Communications unit 210, in these examples, provides for communications with other data processing systems or devices. In these examples, communications unit 210 is a network interface card. Communications unit 210 may provide communications through the use of either or both physical and wireless communications links.
Input/output unit 212 allows for input and output of data with other devices that may be connected to data processing system 200. For example, input/output unit 212 may provide a connection for user input through an alphanumeric keypad. Further, input/output unit 212 may send output to, for example, a printer. Display 214 provides a mechanism to display information to a user.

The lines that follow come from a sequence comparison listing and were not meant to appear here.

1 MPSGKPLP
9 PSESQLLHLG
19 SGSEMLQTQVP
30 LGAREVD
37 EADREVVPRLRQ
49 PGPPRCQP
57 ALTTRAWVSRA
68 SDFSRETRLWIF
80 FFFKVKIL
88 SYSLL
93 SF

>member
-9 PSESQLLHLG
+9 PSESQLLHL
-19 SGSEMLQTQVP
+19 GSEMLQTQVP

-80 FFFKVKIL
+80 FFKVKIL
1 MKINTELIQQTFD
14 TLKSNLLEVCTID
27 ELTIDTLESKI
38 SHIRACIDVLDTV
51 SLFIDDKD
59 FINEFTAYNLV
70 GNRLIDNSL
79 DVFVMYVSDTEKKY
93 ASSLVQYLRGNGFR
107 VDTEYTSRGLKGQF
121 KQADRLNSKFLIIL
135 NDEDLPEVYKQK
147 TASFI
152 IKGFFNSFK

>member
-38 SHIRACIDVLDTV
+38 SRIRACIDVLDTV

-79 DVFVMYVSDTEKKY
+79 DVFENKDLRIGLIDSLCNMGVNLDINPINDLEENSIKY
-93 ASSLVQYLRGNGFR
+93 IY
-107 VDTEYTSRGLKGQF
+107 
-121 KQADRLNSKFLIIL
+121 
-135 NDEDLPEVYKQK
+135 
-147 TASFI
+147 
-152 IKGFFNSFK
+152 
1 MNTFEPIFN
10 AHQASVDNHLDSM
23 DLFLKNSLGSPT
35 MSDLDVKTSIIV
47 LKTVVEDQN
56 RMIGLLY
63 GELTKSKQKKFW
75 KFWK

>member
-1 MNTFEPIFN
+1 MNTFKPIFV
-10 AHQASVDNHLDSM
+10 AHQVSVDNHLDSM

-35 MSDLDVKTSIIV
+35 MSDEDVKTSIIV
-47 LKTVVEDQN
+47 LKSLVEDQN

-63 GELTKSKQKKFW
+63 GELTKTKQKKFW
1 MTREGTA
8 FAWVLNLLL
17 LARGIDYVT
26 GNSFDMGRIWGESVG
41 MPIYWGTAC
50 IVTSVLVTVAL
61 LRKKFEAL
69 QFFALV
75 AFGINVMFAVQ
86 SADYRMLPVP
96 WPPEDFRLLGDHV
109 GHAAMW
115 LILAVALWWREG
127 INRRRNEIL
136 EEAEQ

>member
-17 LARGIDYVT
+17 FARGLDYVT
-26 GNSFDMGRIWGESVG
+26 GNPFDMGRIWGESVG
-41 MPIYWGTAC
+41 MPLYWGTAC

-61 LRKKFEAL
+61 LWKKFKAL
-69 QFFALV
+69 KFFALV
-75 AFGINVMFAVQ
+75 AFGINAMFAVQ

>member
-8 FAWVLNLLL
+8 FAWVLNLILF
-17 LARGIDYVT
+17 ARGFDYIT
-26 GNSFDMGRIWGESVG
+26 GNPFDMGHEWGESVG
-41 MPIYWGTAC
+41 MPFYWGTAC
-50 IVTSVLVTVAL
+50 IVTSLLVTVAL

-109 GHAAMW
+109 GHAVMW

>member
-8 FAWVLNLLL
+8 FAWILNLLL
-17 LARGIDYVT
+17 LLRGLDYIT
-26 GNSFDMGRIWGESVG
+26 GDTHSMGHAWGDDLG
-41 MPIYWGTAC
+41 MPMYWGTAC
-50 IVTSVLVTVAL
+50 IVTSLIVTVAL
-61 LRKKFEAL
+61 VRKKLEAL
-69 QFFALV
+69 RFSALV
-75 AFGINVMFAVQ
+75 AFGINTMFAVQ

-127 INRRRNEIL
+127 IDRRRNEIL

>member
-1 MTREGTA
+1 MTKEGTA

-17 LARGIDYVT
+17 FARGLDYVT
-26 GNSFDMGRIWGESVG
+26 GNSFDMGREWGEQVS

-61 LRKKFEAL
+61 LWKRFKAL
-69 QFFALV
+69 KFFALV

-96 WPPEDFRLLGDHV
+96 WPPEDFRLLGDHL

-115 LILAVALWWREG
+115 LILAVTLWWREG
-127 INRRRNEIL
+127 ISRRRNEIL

Instructions for the operating system and applications or programs are located on persistent storage 208. These instructions may be loaded into memory 206 for execution by processor unit 204. The processes of the different embodiments may be performed by processor unit 204 using computer implemented instructions, which may be located in a memory, such as memory 206. These instructions are referred to as program code, computer usable program code, or computer readable program code that may be read and executed by a processor in processor unit 204. The program code in the different embodiments may be embodied on different physical or tangible computer readable media, such as memory 206 or persistent storage 208.